RIYADH: Hundreds of CEOs and finance moguls are expected in Riyadh from Tuesday for a Davos-style investment conference that analysts say will highlight Saudi Arabia's geopolitical muscle despite strained ties with the US.
The Future Investment Initiative (FII) was launched in 2017 as an economic coming-out party for the world's largest crude exporter, which is trying to diversify away from oil under Crown Prince Mohammed bin Salman.
The following year's edition, however, was largely overshadowed by the killing several weeks prior of journalist Jamal Khashoggi, and many would-be delegates from outside the region stayed away.
Attendance picked up in 2019, even if some executives sought to fly under the radar, flipping their name cards behind their coats or hiding them behind their ties, underscoring fears of a reputational cost for doing business in the kingdom.
This year's FII, often referred to as "Davos in the Desert", comes after a months-long process of re-engagement with the West by Prince Mohammed, who US intelligence agents determined approved the operation against Khashoggi -- a charge Riyadh denies.
The kingdom's de facto ruler has received visits this year from then-UK prime minister Boris Johnson, French President Emmanuel Macron and even US President Joe Biden, who had previously vowed to make Saudi Arabia a "pariah".
The meetings underline the kingdom's growing clout amid an energy crisis resulting from Russia's invasion of Ukraine.
The same can be said for the lineup at FII, which runs Tuesday to Thursday, of more than 6,000 delegates and 500 speakers, 200 more than the previous high.
"The combination of the war in Ukraine, the energy crisis and oil price rises has given Saudi Arabia a greater level of geopolitical and economic influence this year relative to every previous FII bar the first one in 2017," said Kristian Ulrichsen, a research fellow at the Baker Institute at Rice University.
The FII Institute, which organises the conference, has tried to establish an identity that goes beyond being a pet project of Prince Mohammed.
That effort has involved setting up an investment arm and holding events in London and New York in addition to the flagship event in Riyadh.
At a press conference previewing the upcoming gathering, FII Institute CEO Richard Attias stressed that FII was not a conference about Saudi Arabia, but rather "an international conference happening in Saudi Arabia, showing that Riyadh and the kingdom is definitely becoming a global hub".
Participants include business leaders from Latin American countries that in past years have had no representation, as well as "a huge delegation from China" with more than 80 Chinese CEOs, Attias said.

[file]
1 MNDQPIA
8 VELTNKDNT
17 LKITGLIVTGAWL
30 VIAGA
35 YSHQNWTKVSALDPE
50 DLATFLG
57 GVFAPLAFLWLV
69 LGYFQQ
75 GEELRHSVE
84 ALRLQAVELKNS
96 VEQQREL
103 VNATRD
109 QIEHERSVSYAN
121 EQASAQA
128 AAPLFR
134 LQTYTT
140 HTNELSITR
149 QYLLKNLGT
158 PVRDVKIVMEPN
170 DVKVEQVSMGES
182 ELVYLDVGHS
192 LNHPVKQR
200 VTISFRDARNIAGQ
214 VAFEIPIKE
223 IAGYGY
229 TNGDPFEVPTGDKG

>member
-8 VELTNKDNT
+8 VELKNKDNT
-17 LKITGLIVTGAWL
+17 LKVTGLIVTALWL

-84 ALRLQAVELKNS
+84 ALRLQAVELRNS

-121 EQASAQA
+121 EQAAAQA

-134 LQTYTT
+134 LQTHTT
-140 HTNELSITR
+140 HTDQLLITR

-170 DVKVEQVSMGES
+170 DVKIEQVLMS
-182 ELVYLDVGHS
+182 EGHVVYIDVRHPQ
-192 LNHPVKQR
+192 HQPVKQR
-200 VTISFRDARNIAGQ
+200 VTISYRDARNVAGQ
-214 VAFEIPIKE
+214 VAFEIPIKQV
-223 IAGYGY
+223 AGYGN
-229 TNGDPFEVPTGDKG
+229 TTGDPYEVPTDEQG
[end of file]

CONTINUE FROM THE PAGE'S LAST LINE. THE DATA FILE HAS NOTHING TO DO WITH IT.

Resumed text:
Attias, the former executive producer of the World Economic Forum in Davos, told AFP in an interview he did not believe delegates feared a reputational cost for attending.
"I think we have really established the fact that we are an independent body. We don't have any agenda. We are here to help," he said.
"I am very happy that many business leaders think like me. We are not ignoring the issues in the world. No one is ignoring that," said Attias.
"But it is not by boycotting any platform that you will solve a problem in the world."
Despite Attias's desire to keep politics out of the conference, global turmoil may well intrude as Saudi Arabia navigates a sensitive spat with the United States over oil production cuts approved earlier this month by OPEC+, the cartel that Riyadh leads with Moscow.
The White House has said the move amounted to "aligning with Russia" in the Ukraine war, a claim Saudi officials have strenuously rejected, saying it was motivated by economics, not politics.
FII has typically drawn US government officials, notably former treasury secretary Steven Mnuchin in 2017 and, last year, Don Graves, deputy commerce secretary under Biden.
This year, however, US officials were not invited, something Attias said reflected a broader push to keep the focus on business leaders rather than politicians.
He noted that up to 400 American CEOs are expected to participate.
The US embassy in Riyadh has not responded to requests for comment about American official participation.
Ulrichsen, from the Baker Institute, said he was not surprised the US private sector would be well represented despite the ongoing bilateral tensions.
"I can imagine CEOs will make the judgement that if Biden himself can go to Saudi Arabia after the Khashoggi murder then so can they," he said.